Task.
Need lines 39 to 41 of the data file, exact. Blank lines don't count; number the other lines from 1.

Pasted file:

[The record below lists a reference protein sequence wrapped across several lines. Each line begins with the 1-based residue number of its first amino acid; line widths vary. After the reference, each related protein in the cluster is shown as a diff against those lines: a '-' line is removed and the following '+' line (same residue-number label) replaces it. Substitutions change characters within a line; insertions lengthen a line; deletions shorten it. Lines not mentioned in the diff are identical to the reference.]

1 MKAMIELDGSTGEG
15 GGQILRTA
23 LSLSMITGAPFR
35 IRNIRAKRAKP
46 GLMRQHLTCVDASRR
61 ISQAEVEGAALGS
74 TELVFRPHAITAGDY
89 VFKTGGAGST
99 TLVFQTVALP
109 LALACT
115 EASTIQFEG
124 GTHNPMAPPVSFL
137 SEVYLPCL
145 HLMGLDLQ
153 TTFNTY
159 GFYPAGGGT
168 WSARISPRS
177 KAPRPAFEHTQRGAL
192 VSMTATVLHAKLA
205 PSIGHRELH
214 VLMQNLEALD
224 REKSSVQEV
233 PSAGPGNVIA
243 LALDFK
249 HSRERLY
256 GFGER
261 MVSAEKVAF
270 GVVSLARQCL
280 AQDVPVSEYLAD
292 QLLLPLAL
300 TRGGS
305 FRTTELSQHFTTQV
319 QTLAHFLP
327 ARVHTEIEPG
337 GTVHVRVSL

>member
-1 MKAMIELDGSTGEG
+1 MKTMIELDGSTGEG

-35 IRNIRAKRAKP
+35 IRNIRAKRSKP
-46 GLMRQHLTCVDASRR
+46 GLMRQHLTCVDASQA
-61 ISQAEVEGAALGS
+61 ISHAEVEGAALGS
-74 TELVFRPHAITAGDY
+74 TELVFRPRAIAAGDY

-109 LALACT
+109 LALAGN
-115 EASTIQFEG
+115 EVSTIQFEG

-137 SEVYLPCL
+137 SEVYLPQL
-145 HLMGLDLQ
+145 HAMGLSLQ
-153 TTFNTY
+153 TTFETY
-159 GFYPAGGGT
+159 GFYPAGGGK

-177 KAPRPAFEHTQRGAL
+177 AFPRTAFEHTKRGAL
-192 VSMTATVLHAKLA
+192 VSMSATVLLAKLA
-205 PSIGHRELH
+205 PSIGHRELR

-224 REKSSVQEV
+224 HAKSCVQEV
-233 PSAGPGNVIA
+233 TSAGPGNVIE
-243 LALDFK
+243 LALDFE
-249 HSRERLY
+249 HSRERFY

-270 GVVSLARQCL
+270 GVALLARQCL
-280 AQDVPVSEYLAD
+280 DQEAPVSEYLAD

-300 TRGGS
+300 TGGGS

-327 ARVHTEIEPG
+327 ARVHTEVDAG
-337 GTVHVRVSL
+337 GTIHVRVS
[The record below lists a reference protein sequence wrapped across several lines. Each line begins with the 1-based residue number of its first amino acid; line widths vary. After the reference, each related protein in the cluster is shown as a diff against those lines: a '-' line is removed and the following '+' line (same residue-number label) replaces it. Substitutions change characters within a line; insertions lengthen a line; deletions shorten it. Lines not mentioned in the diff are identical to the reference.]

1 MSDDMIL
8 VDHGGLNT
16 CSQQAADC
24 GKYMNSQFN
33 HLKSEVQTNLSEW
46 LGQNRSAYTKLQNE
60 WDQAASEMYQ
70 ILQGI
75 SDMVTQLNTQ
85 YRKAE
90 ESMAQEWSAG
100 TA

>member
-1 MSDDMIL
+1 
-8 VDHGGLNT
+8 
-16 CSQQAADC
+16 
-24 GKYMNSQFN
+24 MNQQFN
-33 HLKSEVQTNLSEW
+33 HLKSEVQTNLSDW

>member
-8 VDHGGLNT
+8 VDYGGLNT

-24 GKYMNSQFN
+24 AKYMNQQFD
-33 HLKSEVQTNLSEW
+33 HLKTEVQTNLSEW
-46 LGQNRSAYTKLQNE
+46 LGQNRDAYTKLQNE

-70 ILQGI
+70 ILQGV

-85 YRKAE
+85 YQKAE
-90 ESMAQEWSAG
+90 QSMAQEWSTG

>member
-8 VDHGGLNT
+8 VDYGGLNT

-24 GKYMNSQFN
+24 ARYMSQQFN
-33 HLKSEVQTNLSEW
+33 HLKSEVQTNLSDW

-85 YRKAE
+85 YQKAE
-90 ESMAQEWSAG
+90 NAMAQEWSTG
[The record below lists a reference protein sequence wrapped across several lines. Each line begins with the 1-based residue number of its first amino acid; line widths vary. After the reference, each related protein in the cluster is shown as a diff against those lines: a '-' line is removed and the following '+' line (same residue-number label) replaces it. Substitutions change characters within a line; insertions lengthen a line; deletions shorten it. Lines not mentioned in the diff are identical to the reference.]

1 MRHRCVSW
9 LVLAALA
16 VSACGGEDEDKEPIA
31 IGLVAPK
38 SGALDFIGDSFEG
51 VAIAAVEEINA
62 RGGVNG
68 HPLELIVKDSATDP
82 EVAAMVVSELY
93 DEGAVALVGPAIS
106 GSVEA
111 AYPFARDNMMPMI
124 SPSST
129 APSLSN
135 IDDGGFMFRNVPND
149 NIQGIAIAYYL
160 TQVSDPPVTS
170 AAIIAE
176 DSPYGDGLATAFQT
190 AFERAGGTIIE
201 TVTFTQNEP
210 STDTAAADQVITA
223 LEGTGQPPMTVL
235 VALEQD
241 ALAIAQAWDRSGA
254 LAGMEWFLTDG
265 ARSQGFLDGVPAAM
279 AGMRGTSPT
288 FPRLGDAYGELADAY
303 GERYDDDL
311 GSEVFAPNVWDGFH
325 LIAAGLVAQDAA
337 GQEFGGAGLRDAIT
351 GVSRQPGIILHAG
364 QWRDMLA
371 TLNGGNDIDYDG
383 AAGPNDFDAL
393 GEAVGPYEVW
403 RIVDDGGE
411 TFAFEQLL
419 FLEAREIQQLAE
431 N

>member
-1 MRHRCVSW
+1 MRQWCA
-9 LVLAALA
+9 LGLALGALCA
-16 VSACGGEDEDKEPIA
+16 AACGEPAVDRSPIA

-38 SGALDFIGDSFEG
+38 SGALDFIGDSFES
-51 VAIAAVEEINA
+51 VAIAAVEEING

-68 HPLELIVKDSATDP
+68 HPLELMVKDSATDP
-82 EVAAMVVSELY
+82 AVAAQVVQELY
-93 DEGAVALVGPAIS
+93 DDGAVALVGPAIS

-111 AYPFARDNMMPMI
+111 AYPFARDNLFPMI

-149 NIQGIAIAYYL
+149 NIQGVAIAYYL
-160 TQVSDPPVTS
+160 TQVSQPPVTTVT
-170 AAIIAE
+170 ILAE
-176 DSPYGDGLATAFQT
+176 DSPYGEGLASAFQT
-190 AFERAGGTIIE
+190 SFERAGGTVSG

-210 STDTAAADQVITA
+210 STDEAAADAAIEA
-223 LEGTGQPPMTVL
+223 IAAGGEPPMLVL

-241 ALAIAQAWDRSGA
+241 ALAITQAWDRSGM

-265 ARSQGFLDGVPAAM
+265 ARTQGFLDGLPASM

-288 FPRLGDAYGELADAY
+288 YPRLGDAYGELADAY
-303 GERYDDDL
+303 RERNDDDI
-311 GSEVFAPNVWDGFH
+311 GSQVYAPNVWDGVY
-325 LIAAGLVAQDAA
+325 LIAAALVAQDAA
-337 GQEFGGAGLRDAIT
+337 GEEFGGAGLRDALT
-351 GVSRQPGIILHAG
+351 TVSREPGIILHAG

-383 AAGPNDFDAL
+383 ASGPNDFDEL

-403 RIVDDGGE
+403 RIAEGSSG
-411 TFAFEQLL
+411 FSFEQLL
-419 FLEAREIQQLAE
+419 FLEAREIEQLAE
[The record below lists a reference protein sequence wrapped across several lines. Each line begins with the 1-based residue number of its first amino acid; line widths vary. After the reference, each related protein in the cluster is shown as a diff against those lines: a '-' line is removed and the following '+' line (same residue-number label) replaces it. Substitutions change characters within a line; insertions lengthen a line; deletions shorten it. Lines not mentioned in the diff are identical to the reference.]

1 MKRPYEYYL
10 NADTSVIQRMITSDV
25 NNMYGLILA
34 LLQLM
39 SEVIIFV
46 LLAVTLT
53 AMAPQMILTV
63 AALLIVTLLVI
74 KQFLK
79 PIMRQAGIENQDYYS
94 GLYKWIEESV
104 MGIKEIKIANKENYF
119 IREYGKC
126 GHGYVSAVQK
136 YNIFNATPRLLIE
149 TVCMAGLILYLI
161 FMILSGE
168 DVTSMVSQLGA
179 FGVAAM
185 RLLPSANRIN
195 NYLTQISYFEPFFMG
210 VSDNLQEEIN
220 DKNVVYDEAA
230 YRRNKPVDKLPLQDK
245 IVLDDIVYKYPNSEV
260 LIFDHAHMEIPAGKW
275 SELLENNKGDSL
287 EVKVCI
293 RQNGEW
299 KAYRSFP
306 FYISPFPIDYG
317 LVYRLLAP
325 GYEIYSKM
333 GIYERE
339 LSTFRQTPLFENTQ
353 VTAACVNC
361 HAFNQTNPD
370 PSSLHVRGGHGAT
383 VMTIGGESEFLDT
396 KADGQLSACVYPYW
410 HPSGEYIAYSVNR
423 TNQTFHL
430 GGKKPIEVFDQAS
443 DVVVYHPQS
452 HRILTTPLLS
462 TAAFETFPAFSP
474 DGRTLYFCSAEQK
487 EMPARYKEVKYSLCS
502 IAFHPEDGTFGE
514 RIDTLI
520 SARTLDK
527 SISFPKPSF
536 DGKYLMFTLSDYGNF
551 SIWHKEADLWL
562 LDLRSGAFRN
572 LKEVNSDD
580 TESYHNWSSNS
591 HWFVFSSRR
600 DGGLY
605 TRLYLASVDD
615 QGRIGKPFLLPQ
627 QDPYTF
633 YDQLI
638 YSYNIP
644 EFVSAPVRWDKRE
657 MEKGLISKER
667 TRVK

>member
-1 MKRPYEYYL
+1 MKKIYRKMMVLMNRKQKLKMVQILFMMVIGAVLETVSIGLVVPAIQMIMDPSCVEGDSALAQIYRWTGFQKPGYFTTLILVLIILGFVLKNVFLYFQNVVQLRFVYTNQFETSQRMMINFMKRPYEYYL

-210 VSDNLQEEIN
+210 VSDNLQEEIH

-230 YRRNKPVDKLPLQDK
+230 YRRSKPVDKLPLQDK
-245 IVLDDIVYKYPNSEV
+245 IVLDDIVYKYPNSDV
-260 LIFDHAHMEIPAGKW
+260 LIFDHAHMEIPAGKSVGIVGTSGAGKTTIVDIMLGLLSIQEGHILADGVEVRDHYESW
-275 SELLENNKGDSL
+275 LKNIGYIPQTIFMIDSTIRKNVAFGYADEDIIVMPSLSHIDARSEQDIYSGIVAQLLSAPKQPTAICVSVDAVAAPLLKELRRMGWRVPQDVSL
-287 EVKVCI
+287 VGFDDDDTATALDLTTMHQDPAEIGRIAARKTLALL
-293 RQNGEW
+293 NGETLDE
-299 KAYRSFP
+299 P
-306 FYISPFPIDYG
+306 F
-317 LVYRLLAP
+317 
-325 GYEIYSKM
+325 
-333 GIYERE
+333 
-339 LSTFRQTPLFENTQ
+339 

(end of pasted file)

+1 MKTMIELDGSTGEG

-35 IRNIRAKRAKP
+35 IRNIRAKRSKP